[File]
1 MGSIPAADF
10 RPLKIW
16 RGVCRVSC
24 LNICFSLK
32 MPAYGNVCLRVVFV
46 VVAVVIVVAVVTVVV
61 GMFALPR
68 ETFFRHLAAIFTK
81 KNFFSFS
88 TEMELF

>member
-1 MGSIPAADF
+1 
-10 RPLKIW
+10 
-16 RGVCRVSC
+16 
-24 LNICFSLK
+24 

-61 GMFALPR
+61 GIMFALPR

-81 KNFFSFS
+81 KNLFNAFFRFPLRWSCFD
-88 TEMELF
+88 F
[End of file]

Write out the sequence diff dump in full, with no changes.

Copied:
1 MGSIPAADF
10 RPLKIW
16 RGVCRVSC
24 LNICFSLK
32 MPAYGNVCLRVVFV
46 VVAVVIVVAVVTVVV
61 GMFALPR
68 ETFFRHLAAIFTK
81 KNFFSFS
88 TEMELF

>member
-1 MGSIPAADF
+1 
-10 RPLKIW
+10 
-16 RGVCRVSC
+16 
-24 LNICFSLK
+24 

-61 GMFALPR
+61 GIMFALPR

-81 KNFFSFS
+81 KNLFNAFFRFPLRWSCFD
-88 TEMELF
+88 F